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A little over a week from now, we will be selecting our next president. In preparation for this, because Christ is Lord of everything we do, we need to consider the adverbs that will need to accompany our application of the infinitive of that verb to vote.
This year such caution is more far necessary than it usually is. I am not old yet, but I think I can see old from here. And over all these decades of active political interest, I do not recall any political season that even remotely resembles this one. These are indeed tumultuous times, but God never abandons His people during such times. He shakes what can be shaken (and which needed to be shaken) so that what cannot be shaken might remain. And we are in fact receiving a kingdom that cannot be shaken (Heb. 12:27-29). And that is why we should consider these times to be the times of our tumultuous mercies.
“It is better to trust in the Lord than to put confidence in man. It is better to trust in the Lord than to put confidence in princes” (Psalm 118:8–9)
“Put not your trust in princes, Nor in the son of man, in whom there is no help. His breath goeth forth, he returneth to his earth; In that very day his thoughts perish” (Psalm 146:3–4).
SUMMARY OF THE TEXT
There are two places in the psalms where we are instructed not to put our confidence in princes. Psalm 118 is the one where God promised us that Christ, the rejected stone, would be made the head of the corner (v. 22). Because of the Lord’s mercies, I will not die but rather will live (v. 17). The right hand of the Lord does valiantly (vv. 15-16). This is the context of the exhortation not to put your trust in princes. They are not like the Lord. Trusting the Lord is better than trusting man. Trusting the Lord is better than trusting the leaders of men.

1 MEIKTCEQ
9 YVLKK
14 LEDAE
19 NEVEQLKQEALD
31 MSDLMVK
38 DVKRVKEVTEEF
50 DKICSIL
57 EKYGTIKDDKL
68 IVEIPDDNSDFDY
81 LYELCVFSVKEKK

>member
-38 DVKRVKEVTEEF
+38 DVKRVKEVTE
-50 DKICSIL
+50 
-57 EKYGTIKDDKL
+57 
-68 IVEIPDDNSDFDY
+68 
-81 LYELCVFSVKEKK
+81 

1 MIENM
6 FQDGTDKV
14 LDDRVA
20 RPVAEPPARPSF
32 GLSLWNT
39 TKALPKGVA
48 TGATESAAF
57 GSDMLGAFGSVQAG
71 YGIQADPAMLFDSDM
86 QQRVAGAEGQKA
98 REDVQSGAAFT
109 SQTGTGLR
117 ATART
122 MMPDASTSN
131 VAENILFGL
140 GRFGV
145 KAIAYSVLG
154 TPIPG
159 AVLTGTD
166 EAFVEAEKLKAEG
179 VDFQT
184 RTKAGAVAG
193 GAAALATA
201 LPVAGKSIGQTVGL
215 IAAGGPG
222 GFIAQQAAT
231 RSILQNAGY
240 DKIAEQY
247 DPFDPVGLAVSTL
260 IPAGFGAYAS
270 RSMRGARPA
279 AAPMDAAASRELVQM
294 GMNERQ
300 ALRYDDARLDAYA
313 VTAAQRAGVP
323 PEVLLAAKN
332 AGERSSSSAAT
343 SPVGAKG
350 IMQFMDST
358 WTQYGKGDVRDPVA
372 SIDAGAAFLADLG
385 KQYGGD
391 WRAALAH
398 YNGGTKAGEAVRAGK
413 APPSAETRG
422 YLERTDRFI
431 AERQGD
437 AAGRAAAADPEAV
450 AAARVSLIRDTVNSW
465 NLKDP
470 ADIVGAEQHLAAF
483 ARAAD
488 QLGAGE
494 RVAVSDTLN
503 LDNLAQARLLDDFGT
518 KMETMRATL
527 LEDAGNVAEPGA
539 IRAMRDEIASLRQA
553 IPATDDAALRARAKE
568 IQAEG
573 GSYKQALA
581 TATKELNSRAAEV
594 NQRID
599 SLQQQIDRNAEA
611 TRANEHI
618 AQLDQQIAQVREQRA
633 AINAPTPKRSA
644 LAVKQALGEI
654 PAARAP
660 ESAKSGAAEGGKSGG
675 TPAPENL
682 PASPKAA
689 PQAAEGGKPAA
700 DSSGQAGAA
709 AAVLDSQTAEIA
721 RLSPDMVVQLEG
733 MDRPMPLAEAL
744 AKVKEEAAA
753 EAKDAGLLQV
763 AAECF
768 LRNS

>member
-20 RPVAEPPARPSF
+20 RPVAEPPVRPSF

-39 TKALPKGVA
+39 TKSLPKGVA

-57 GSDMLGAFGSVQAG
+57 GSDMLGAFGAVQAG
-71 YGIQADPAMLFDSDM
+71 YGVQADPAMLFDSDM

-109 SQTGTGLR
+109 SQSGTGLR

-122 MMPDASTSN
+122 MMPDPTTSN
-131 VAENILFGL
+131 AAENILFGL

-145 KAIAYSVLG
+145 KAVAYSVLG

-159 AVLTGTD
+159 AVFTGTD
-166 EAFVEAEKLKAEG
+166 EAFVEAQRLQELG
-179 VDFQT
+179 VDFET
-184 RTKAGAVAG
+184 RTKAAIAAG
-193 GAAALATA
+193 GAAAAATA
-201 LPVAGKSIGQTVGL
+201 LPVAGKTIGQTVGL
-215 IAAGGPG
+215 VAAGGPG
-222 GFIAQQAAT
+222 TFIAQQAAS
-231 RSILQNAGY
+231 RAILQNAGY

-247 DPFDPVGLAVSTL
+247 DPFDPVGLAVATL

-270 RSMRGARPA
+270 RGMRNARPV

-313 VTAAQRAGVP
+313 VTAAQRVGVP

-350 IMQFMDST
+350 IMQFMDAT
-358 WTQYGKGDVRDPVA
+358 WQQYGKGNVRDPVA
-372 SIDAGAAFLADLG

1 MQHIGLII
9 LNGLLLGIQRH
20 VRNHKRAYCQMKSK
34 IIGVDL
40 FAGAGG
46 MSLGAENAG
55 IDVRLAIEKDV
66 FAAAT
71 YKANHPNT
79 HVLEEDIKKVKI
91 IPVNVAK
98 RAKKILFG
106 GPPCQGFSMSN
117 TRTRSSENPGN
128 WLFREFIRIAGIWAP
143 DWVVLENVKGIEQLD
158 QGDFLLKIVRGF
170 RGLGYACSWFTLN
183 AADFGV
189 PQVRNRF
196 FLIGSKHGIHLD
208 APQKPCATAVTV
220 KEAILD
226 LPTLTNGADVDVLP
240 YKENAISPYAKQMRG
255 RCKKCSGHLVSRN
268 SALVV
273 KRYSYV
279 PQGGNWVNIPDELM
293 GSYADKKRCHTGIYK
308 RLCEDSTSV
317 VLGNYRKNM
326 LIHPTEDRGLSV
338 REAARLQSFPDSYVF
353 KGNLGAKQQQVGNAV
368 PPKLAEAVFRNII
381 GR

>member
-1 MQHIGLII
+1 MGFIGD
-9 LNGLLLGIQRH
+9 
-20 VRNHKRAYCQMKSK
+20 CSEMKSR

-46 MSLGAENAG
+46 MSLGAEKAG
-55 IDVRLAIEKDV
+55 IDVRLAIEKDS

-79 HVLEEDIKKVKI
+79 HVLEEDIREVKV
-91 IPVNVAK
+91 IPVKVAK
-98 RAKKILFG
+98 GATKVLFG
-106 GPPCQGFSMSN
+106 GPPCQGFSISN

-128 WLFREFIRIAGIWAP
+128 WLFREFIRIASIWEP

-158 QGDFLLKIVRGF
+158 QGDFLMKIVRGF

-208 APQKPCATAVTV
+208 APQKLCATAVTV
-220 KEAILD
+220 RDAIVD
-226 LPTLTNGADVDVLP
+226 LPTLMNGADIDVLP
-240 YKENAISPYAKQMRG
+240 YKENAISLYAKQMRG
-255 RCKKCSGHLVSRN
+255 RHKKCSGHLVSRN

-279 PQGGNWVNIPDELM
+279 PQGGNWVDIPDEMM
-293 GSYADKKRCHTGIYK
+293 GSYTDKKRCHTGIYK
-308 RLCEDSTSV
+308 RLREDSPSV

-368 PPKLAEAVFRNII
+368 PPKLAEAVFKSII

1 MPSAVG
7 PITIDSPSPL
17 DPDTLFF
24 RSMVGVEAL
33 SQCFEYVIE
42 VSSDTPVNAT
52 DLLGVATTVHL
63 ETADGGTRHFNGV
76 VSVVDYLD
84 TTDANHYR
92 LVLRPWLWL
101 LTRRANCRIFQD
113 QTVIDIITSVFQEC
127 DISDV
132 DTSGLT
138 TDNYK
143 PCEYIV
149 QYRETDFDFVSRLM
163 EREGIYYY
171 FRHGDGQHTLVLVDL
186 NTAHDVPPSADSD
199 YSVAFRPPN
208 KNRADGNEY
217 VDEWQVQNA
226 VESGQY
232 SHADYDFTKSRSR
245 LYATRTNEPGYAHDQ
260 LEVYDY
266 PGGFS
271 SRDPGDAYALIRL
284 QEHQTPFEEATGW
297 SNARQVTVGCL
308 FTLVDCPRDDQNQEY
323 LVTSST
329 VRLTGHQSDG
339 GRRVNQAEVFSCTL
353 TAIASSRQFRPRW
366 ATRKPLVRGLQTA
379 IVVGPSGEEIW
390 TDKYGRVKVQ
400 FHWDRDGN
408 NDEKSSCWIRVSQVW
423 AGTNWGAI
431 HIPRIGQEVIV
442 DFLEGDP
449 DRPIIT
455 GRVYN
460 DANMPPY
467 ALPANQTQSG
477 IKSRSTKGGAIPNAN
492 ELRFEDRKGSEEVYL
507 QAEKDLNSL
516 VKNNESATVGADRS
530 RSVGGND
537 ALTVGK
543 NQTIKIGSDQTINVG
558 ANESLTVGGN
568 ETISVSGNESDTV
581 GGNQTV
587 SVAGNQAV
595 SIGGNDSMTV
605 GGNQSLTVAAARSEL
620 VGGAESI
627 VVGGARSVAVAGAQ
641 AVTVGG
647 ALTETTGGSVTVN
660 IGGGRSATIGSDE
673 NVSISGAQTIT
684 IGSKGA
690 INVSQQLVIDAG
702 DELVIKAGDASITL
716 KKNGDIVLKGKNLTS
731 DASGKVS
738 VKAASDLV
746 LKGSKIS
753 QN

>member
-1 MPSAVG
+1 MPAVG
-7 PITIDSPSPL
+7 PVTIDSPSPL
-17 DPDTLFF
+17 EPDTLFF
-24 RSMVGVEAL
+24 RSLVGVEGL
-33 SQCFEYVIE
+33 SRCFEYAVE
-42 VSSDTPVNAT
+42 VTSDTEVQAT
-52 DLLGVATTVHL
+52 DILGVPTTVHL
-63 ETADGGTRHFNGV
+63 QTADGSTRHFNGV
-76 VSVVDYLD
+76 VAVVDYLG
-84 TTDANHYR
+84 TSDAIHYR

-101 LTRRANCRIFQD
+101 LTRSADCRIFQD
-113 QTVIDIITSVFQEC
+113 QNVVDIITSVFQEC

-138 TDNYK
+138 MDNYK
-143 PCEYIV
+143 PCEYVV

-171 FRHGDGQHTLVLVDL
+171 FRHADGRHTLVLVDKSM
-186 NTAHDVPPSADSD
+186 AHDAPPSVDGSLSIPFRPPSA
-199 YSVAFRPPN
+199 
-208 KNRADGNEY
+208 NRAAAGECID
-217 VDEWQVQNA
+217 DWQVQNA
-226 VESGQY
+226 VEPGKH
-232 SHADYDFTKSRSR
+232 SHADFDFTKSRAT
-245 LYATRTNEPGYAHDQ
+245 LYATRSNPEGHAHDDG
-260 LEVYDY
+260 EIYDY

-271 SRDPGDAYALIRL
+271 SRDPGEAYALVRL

In Psalm 146, we are told that God is the one who made the heavens, the earth, the seas, and everything in them (v. 6). Not only is His sovereignty in evidence at the bottom of the deepest sea, it is also plain in the back alleys of the deepest slum (v. 7). He undertakes for the widow and orphan (v. 9), and He takes the way of the wicked, turns it upside down and shakes it. That includes the wicked who happen to be princes. Do not put your trust in princes (v. 3). Do not look to the sons of men, in whom there is no help (v. 3). Why is there no real help? His last breath goes out through his nose, and at that moment he is a spent force.
POLITICAL, NOTT PARTISAN
The Christian church is inescapably political, but this is not the same thing as being partisan. Our elders have had a long-standing practice of not allowing partisan politics a place in our worship services. In other words, it would be completely out of line for us to preach the Word, serve communion, and campaign for Murphy. When worship services are allowed to drift into that kind of thing, the church is being played. This mistake is how evangelicals have slowly become a demographic voting bloc, represented in Washington by lobbyists. In other words, we are represented the same way that Big Tobacco and the gun lobby are represented. But that is not where our true authority lies.
But believing in the separation of church and state (as we do) does not mean that we believe in the separation of righteousness and state. Who could possibly be for an unrighteous state? We do not believe in the separation of morality and state, or the separation of God and state. To believe in the separation of God and state is tantamount to desiring a godless state. And to desire that is to declare war on all humanity.